Extreme metal bands don’t get much bigger than Behemoth. In a genre whose music is overshadowed by the notoriety and controversy that’s engulfed its purveyors (something that even Behemoth themselves […]
Extreme metal bands don’t get much bigger than Behemoth. In a genre whose music is overshadowed by the notoriety and controversy that’s engulfed its purveyors (something that even Behemoth themselves are no strangers to), they’ve ultimately reached a point where the typical shackles holding blackened death metal bands back have been broken off. Most recently, that came with the critical adulation received by their 2014 album The Satanist, an album that not only saw them at the peak of their powers but completing their transition into a full-blown worldwide phenomenon. That’s hardly insignificant either; the only similar case that immediately comes to mind is Cradle Of Filth, and even then, they’ve never had an album heralded as such a watershed moment for extreme music in the same way as The Satanist was.
And really, it would be foolish to believe that Behemoth could replicate that right off the bat; the fact that it took them as long as it did to get to that point in the first place is enough evidence for a being a tough ask. Therefore, I Loved You At Your Darkest is far less grand or opulent, pulled back down to more traditional blackened death metal in a way that ironically feels like the natural next step. After all, The Satanist may have brought a form of Behemoth to the masses, but this is, in some way, a purer representation of what Behemoth are at their core, and while it mightn’t be quite as good, it feels like the necessary direction for the band to go.
Sure, that enormous sense of spectacle and grandiosity is dearly missed, but even as a more straightforward album, it’s not as if Behemoth have abandoned that altogether, especially when this is an album that, for the most part, is underscored by Nergal’s love of AC/DC. The sonic DNA of both bands has virtually no crossover, but it’s hard to deny what are at least shreds of classic rock that seep through Bartzabel and Rom 5:8 in their stomping, mid-paced grooves and much more direct focus on riff-driven frameworks. Ultimately, it feels like the natural endpoint of the adage “rock ‘n’ roll is the devil’s music”, especially when the driving force of this album sees Nergal twisting and subverting modern theocratic discourse from a number of religions to denounce traditional monotheism and embrace Satanism to, on Wolves Ov Siberia, become the Übermensch and rise above humanity and religion.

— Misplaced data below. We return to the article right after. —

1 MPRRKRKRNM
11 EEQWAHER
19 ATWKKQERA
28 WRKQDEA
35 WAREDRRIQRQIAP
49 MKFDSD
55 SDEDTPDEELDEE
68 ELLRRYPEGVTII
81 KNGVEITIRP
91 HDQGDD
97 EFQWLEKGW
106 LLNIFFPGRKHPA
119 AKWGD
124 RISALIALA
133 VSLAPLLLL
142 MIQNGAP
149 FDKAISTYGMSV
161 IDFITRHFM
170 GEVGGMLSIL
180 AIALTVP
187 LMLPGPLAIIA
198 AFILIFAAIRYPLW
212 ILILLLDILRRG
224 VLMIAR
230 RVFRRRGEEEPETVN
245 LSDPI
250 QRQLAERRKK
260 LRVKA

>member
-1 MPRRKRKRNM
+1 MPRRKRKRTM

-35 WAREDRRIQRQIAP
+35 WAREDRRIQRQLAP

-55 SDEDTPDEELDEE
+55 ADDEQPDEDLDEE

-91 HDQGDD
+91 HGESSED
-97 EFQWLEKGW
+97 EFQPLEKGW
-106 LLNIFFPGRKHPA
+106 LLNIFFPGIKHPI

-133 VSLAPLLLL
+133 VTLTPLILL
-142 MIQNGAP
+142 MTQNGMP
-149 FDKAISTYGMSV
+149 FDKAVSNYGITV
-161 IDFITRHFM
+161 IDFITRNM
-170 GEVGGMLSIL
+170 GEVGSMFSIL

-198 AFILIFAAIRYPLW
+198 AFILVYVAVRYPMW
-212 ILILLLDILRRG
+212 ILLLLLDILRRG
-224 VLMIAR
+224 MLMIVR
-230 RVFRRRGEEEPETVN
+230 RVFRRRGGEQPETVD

It’s about as over-the-top and theatrical as it comes (an admission that will undoubtedly irk a number of more “serious” metal fans), but it’s not as though Behemoth can’t pull it off. The blackened miasma that swirls through Ecclesia Diabolical Catholics and If Crucifixion Was Not Enough is the ideal backdrop, and Nergal’s growls accompanied by choral swell and burning guitar passages accentuates the feeling of evil even further. It’s more or less the standard for this sort of thing – slightly muddy production and all – but in the oppressive, heavy execution, the mileage that Behemoth can get from this is definitely impressive.
And at this point, that’s what really matters the most. Behemoth have done virtually all they can with what they have at hand, so the fact that such a back-to-basics approach as this can still do enough to feel compelling is a testament to just what this band can achieve. That’s not to say that I Loved You At Your Darkest is essential listening within Behemoth’s canon, and coming off the back of an album like The Satanist it can feel like a step down, but as an independent entity, the ideas and presentation are hugely strong and rarely falter. It’s just more proof that Behemoth’s rise above extreme metal’s boundaries has been more than justified.
For fans of: Emperor, Dimmu Borgir, Belphegor
Words by Luke Nuttall
‘I Loved You At Your Darkest’ by Behemoth is out now on Nuclear Blast Records.